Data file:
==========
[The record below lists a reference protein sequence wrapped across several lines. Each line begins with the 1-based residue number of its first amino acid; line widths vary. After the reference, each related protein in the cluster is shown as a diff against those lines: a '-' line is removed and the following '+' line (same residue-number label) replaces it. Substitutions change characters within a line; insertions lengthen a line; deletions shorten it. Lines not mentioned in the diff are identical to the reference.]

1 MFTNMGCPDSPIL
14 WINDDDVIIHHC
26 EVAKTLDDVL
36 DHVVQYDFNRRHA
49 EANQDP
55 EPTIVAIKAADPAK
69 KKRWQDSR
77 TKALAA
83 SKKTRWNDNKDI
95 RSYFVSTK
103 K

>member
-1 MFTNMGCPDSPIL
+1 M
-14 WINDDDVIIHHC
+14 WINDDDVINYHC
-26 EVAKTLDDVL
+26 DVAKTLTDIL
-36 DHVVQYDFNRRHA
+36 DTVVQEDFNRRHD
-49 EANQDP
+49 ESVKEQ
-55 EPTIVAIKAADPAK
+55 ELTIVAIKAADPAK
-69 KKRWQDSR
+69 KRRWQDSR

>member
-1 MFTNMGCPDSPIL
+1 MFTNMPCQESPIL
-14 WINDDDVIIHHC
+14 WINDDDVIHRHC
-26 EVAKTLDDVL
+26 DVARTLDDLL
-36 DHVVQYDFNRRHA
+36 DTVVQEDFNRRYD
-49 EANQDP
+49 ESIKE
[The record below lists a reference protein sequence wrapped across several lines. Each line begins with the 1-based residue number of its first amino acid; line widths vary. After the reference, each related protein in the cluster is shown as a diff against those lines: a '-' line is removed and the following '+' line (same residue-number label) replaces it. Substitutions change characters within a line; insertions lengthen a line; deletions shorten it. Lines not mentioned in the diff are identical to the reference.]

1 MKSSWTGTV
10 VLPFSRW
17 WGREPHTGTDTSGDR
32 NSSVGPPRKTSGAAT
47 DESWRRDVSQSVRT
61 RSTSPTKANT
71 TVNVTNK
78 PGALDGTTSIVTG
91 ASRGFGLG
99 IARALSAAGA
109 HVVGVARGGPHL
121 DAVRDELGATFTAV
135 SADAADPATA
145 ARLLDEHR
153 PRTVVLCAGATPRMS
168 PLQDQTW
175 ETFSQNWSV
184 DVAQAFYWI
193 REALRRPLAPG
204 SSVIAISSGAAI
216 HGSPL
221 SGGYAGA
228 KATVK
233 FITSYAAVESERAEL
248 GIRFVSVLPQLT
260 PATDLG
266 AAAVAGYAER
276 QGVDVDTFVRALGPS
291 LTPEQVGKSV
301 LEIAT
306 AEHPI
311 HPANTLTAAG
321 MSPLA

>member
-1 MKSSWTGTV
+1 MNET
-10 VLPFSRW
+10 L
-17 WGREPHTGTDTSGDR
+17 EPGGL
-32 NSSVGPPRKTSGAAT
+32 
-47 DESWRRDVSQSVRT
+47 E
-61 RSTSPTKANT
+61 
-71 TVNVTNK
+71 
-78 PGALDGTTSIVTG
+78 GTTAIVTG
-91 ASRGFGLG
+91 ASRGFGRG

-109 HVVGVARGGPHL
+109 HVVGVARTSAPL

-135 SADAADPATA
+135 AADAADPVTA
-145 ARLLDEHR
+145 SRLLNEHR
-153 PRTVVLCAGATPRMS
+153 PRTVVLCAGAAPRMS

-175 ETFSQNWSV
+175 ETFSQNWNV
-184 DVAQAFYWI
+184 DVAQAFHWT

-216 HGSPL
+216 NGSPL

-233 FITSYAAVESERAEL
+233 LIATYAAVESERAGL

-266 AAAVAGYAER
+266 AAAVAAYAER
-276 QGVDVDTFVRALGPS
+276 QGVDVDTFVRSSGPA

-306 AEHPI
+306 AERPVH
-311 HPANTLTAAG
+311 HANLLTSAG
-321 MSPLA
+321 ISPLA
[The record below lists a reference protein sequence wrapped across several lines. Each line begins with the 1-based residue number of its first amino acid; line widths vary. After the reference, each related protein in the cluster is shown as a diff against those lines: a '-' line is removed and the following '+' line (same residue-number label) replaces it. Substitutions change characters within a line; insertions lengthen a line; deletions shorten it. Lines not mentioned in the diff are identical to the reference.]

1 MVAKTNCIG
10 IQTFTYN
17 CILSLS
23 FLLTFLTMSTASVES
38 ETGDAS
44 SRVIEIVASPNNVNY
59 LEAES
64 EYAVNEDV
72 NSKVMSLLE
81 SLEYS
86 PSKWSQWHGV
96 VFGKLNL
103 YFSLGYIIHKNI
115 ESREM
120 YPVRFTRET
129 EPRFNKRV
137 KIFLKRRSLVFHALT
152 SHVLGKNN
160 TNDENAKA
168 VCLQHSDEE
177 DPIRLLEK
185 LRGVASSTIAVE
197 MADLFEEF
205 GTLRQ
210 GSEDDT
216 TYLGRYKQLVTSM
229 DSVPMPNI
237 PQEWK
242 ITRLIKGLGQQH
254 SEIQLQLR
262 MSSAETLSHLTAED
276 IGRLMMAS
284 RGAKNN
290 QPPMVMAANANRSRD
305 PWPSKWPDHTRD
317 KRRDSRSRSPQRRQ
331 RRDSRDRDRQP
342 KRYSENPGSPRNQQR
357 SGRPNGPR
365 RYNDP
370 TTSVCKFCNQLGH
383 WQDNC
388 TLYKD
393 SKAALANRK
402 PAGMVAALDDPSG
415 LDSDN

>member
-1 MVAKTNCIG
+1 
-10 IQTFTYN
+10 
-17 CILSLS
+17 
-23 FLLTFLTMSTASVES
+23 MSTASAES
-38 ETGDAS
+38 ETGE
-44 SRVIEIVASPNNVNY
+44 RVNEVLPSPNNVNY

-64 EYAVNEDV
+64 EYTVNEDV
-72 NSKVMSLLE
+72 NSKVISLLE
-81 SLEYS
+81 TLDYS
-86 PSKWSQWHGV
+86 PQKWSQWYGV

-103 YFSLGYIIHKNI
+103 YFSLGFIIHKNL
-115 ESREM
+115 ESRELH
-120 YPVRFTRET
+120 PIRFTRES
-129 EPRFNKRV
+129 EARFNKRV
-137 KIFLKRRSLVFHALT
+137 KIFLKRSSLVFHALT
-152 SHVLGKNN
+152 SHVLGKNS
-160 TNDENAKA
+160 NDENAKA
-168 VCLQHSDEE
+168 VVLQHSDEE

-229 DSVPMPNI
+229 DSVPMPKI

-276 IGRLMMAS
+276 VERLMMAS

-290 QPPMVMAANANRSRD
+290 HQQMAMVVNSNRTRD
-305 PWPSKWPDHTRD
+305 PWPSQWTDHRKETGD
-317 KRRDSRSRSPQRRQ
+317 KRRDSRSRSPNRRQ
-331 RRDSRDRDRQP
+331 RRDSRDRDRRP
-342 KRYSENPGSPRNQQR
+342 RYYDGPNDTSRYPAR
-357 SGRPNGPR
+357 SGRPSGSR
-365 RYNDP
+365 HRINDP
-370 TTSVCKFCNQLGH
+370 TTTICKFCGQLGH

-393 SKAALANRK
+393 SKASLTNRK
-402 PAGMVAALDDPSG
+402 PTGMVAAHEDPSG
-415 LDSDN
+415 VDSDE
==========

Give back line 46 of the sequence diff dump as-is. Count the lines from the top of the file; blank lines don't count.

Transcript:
71 TVNVTNK